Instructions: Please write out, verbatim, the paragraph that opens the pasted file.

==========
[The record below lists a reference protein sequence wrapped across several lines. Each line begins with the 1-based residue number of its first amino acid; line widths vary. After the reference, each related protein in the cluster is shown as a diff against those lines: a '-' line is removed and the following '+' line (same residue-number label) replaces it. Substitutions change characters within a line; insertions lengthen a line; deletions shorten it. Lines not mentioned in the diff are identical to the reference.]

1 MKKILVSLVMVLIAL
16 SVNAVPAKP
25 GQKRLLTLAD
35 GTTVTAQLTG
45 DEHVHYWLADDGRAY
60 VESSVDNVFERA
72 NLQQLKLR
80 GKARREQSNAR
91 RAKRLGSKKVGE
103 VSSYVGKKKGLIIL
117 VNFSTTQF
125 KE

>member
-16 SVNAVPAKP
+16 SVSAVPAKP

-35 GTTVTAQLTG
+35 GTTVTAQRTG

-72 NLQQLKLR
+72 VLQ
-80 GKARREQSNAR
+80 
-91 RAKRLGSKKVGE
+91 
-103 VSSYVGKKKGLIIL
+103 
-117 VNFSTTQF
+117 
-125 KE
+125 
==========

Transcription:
[The record below lists a reference protein sequence wrapped across several lines. Each line begins with the 1-based residue number of its first amino acid; line widths vary. After the reference, each related protein in the cluster is shown as a diff against those lines: a '-' line is removed and the following '+' line (same residue-number label) replaces it. Substitutions change characters within a line; insertions lengthen a line; deletions shorten it. Lines not mentioned in the diff are identical to the reference.]